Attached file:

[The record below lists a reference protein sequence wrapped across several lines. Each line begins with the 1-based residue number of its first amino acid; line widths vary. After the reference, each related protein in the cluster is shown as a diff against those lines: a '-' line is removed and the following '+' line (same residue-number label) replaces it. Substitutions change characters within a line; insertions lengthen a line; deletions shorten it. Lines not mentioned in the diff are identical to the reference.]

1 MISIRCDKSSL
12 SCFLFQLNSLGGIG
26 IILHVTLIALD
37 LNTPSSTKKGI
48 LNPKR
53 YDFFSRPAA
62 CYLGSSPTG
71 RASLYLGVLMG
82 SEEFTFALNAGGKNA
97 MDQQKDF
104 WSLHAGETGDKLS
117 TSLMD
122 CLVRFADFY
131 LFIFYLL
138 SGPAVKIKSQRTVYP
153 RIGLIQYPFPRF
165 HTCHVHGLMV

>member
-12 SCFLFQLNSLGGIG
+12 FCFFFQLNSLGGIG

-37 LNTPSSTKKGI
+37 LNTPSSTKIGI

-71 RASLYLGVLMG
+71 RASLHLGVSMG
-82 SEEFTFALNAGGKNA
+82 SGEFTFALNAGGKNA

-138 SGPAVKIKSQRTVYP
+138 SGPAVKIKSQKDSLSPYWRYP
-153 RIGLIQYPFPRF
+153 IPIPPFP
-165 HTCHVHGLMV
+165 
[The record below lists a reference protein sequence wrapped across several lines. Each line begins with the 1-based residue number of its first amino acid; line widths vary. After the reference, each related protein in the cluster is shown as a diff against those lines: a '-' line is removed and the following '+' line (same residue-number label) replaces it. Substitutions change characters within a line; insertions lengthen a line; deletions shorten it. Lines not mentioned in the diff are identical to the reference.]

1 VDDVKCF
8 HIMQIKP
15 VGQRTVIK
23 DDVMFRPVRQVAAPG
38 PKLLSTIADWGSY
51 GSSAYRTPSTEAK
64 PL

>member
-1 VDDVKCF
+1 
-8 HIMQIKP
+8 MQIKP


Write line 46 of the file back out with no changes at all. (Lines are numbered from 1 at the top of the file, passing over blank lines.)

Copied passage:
+8 MQIKP